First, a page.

Someone asked me the other day if I considered Cooper my child. The conversation wasn’t overly serious so this random question took me by surprise in that I didn’t really think about my answer. I just said no. Which surprised both of us. More on my surprise in a moment. The friend followed up with, ‘Hmmm, I would have thought as much love you show him you’d see him that way.‘ Well, I was flattered he could tell I love my dog but I was a little perplexed at the implication that I could only feel the depth of love for a human. And for many that might be a natural assumption but it wasn’t one for me. After I thought a little more about it, I still don’t perceive Cooper as my child. He is more of a companion in my eyes. Do I love him any less? Absolutely not. I love that dog as much as could ever love a child. Just because he isn’t human shouldn’t devalue his worth or my capacity to love him. I know so because I would easily do harm to someone to protect him. I would sooner punch someone over Cooper than anything said person could say to me about myself. That to me is a fine determinant on how much I love my 65lb munchkin.
I guess when I first got Cooper, I did sort of perceive him like a child. I still refer to myself in the 3rd-party as his daddy. In many ways, you might perceive an animal as an eternal child because they always need looking after. So the parent-child aspect can be present but I don’t think it necessarily has to encompass the love we feel for our pets. I can tell you as Cooper and I have bonded and time has passed, I do not see him as a child. He is my friend and companion and I couldn’t love him anymore than if he were human. The latter is the surprise for myself.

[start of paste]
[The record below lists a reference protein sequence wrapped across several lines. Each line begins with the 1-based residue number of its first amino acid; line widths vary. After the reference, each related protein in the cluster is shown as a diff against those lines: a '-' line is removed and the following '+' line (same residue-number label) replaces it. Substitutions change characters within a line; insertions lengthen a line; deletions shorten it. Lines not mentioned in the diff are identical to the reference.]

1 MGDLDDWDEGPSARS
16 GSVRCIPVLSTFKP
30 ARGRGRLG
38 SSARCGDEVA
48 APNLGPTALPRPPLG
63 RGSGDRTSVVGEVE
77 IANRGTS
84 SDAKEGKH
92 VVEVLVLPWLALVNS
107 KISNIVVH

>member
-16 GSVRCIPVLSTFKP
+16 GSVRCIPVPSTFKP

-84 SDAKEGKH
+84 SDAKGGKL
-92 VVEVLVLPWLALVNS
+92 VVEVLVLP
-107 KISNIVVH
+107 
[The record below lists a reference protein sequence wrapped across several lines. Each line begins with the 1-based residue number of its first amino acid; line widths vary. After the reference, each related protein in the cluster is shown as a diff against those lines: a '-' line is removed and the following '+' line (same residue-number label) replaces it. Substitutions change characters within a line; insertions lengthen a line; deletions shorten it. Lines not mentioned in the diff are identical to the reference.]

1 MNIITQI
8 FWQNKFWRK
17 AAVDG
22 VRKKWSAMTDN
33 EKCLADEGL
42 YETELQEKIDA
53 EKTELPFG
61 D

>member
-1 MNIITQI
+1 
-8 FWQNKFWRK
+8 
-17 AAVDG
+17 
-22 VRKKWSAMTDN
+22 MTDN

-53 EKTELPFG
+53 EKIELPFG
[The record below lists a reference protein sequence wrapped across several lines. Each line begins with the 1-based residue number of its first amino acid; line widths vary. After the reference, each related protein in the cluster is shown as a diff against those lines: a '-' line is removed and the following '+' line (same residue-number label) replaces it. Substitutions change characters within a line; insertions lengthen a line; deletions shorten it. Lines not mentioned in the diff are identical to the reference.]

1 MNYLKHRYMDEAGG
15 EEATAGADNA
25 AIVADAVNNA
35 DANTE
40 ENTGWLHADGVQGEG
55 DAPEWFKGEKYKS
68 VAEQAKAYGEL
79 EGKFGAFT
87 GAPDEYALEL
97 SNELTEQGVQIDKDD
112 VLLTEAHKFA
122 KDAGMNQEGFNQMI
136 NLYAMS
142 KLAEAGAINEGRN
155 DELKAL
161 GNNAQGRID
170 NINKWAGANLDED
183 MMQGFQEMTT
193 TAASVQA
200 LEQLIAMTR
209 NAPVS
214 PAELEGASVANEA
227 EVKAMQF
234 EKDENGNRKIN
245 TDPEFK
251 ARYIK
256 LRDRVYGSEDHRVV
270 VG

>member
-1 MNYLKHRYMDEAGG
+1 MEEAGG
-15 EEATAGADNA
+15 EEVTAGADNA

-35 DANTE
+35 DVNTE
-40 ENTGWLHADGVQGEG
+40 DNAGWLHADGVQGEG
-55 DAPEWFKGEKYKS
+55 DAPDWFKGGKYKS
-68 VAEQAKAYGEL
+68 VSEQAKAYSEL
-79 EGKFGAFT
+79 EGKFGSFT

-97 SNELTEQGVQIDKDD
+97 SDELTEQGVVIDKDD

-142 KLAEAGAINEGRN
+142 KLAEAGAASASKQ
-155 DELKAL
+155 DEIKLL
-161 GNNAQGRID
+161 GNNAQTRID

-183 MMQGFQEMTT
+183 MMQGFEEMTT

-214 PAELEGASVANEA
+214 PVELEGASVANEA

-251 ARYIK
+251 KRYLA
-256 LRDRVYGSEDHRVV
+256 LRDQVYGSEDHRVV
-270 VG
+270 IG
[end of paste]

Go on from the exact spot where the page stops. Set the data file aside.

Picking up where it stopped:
I’ve had pets off/on most of my life. I grew up on farm and had tons of animals around me all the time. But until I met Spike when Apple guy and I first got together, I’d never felt the depth of love for an animal before. I loved Spike more than any animal before him and still miss him every day. It broke my heart when we had to put him down. And part of the reason I didn’t want another dog was because I was afraid of betraying the love I had for Spike. Now I see how silly that was but being heartbroken can affect one’s judgment. And I consider myself fortunate Apple guy badgered me into getting another dog. I’ll always love him for bringing Cooper into my life. I don’t mind admitting I love Cooper even more than I loved sweet Spike. It doesn’t mean I love Spike less. I came into Cooper’s life early on and he is growing up with me. Spike was a full grown adult and already had his bond with Apple guy. Not to say he didn’t love me but it’s just different. Spike will always be the dog that taught me I could love an animal.
And this makes me wonder what changed? Why am I suddenly more capable of loving an animal so strongly whereas before I wasn’t? Was it because I grew up on a farm knowing most of our livestock was food? Did I form detachments to prevent myself from getting hurt when I lost a pet? No, we never ate pets of course, but what is a pet to me might be food to someone else in another country. The separation in our minds is what I’m referring to here. Then I wonder if maybe the misery of my childhood somehow blocked it. Even as a young adult I never loved my pets like I did Spike and now Cooper. My 20’s were about survival for myself. Maybe it was an extension of the block from childhood? When I met Apple guy my life had definitely settled down quite a bit. I’m guessing mostly. I can’t really explain why things shifted. Maybe I just grew up.